What is the Greenest Source of Electricity?

April 14, 2014 by Lindsay Wilson
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Greenest Electricity

Earlier this week the new French Prime Minister Manuel Valls reiterated President Hollande’s plan to cut French dependence on atomic power to half of all output by 2025, down from almost 75% currently. The plan is to curtail nuclear and ramp up renewables.[read more]

Climate Panel Stunner: Avoiding Climate Catastrophe Is Super Cheap, But Only If We Act Now

April 14, 2014 by Joseph Romm
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Climate Change Mitigation

The United Nations Intergovernmental Panel on Climate Change (IPCC) has just issued its third of four planned reports. This most recent one is on “mitigation” — “human intervention to reduce the sources or enhance the sinks of greenhouse gases.”[read more]

A Concept for Optimizing Strategic Energy Infrastructure?

April 14, 2014 by Roman Kilisek

Optimal Energy Infrastructure

A timely new report published by the World Economic Forum in April 2014 titled “Strategic Infrastructure Steps to Operate and Maintain Infrastructure Efficiently and Effectively” addresses an important area for necessary investment globally: infrastructure.[read more]

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The Watt Hour, with Guest Eric Maltzer [PODCAST]

April 14, 2014 by Reid Capalino

To assess the re-emergence of climate change as a topic of intense public discussion, I sat down with Eric Maltzer, who for four years worked on clean energy and global climate policy at the US State Department. Our hour-long conversation covers a wide range of topics.[read more]

Oil Limits and Climate Change: How They Fit Together

April 14, 2014 by Gail Tverberg
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Climate Change and Oil

We hear a lot about climate change, especially now that the Intergovernmental Panel on Climate Change (IPCC) has recently published another report. At the same time, oil is reaching limits, and this has an effect as well. How do the two issues fit together?[read more]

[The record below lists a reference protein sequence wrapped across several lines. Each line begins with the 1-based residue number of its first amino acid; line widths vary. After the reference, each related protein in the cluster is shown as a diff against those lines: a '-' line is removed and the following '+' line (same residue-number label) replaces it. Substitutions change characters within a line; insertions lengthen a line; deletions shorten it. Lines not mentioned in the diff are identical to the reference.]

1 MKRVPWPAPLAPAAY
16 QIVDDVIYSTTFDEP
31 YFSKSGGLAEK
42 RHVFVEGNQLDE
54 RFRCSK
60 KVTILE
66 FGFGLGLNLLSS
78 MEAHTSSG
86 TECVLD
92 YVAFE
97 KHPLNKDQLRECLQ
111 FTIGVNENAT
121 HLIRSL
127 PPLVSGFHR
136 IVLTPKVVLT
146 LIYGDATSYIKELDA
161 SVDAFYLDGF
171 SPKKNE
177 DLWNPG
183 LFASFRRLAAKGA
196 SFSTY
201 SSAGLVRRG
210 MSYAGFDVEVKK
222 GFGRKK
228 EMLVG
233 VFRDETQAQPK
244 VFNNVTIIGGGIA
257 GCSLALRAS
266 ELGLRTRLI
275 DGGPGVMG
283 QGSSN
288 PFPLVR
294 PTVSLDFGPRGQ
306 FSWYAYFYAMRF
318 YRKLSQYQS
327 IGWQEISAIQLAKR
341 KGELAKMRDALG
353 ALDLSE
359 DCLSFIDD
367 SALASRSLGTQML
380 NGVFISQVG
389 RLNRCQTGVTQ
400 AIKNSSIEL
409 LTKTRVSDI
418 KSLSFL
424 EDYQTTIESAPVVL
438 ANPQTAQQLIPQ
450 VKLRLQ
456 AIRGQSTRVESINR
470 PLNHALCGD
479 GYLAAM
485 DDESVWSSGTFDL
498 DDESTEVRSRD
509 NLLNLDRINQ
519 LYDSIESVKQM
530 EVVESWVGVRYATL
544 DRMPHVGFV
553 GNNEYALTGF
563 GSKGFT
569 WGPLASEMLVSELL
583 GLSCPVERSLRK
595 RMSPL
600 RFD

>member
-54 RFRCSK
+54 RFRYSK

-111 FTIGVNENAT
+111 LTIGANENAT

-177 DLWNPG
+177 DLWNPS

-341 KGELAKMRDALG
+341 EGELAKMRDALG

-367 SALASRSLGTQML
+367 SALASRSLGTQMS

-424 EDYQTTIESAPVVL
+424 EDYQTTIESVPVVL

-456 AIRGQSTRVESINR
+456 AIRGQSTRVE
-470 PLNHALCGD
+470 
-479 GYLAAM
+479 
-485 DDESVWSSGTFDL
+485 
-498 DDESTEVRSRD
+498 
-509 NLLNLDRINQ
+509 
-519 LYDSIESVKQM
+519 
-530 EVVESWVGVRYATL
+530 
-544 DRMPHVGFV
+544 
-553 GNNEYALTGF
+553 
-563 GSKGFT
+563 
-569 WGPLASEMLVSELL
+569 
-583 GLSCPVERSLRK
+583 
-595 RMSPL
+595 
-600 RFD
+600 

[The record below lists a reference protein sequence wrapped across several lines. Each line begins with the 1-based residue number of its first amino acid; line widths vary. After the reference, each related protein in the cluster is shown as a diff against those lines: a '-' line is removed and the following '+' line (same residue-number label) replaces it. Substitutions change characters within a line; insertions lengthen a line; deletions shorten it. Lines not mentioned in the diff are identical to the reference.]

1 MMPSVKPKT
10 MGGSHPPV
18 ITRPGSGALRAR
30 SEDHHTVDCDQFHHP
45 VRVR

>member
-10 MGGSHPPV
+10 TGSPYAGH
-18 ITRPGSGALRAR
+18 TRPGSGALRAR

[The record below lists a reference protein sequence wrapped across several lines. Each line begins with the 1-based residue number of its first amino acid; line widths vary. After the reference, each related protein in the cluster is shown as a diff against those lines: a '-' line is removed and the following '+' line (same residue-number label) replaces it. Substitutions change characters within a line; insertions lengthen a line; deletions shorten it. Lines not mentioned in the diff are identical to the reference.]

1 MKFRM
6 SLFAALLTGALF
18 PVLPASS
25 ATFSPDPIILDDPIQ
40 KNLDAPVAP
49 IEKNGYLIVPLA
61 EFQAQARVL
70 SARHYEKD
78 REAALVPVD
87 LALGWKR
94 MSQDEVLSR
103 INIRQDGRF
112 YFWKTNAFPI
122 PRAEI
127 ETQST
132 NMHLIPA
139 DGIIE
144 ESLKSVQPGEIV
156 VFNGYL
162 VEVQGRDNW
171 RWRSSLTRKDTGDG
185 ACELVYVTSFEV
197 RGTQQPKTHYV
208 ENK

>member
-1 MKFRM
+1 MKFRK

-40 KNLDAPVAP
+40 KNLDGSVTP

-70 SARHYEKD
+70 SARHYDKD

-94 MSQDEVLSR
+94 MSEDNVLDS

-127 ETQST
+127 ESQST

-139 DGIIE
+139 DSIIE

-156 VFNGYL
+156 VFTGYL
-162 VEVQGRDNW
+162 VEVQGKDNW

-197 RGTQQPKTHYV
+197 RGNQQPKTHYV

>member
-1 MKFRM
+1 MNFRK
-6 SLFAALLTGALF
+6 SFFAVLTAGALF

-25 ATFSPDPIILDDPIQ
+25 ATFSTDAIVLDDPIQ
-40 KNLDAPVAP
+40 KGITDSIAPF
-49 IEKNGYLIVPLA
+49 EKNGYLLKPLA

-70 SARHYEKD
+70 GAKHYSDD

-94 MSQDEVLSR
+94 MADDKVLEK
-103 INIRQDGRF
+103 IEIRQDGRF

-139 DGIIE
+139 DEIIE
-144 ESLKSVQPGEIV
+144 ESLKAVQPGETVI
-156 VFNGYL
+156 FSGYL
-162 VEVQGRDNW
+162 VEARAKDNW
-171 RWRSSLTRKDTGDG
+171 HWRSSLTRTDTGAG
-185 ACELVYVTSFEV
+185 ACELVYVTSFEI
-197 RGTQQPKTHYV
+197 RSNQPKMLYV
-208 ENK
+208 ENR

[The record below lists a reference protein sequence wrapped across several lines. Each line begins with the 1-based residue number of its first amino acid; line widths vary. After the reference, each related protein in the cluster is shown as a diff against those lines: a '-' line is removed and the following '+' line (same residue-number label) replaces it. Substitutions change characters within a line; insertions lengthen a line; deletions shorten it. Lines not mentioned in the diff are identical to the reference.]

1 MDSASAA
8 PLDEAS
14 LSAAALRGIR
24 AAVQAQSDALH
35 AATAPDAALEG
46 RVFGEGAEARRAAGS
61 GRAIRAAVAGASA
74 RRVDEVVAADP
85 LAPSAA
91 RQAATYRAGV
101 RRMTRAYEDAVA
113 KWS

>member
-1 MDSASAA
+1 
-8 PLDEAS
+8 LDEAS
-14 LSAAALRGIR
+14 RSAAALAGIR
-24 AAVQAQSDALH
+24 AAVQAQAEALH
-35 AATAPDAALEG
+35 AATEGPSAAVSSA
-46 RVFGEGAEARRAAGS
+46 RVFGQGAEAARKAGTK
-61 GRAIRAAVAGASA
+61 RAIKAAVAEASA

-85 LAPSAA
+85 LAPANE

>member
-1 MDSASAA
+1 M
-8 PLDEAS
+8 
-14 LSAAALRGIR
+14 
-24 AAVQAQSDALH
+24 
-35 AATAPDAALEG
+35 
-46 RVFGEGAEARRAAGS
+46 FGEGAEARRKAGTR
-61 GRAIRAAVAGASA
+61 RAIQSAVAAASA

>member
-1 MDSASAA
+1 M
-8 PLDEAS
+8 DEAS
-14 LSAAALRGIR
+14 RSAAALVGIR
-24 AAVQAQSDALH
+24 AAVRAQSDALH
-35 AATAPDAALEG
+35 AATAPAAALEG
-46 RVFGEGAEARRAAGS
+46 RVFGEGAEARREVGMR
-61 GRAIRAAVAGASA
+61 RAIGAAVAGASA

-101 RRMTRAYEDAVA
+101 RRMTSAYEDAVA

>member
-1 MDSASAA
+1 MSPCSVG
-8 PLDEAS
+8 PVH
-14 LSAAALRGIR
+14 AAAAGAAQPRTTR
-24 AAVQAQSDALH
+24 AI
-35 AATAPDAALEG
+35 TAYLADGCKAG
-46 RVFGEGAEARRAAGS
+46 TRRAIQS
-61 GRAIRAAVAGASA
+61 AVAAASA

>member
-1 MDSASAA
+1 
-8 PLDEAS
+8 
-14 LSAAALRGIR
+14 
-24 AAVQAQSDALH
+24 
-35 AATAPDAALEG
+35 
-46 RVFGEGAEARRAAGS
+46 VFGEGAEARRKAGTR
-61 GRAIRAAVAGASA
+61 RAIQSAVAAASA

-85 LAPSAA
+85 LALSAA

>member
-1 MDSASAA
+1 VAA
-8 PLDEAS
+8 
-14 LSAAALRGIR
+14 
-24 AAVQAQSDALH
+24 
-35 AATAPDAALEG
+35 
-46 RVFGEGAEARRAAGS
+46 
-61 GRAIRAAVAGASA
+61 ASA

Catalyzing the Climate Change Conversation with Eye-Catching Headlines

April 14, 2014 by Jenny Tang

The latest IPCC report has been covered by US and international media, and in the major media the story has achieved powerful headlines. Thus, the intensity of the media coverage begs the question – what has changed? Why has this report gained so much traction where previous reports failed?[read more]

Carbon Trading in China: Short-Term Experience, Long-Term Wisdom

April 14, 2014 by Lucas Bifera

China Carbon Trading

Last week, Hubei Province became the sixth jurisdiction in China to launch a pilot carbon emissions trading program, joining Shenzhen, Shanghai, Beijing, Tianjin, and Guangdong Province. In the coming months, two additional programs will be introduced in Chongqing and Qingdao.[read more]

New Organization Could Help Push Energy Efficiency Programs to Even Higher Levels

April 13, 2014 by NRDC Switchboard
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The California Technical Forum (Cal TF) will be comprised of experts who use independent professional judgment and a transparent process to develop and review energy-savings estimates related to California’s energy efficiency programs, policies, and energy resource plans.[read more]

FirstEnergy CEO: Renewables 'Sound Good' but Should Take Backseat to Coal

April 13, 2014 by Katherine Tweed
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FirstEnergy CEO Anthony Alexander traveled to D.C. this week to speak in front of the Chamber of Commerce about the challenges his utility is facing. With electricity use flatlining and renewable energy eroding margins for traditional generators he called for a renewed focus on fossil fuels.[read more]

Lower Prices Pull Down Natural Gas Reserves in 2012

April 13, 2014 by U.S. EIA: Today in Energy

Natural Gas Reserves

Lower natural gas prices drove down U.S. proved reserves in 2012, despite notable gains in the Marcellus and Eagle Ford shale gas plays. The decline stopped a 14-year trend of consecutive increases in natural gas reserves, according to newly published estimates.[read more]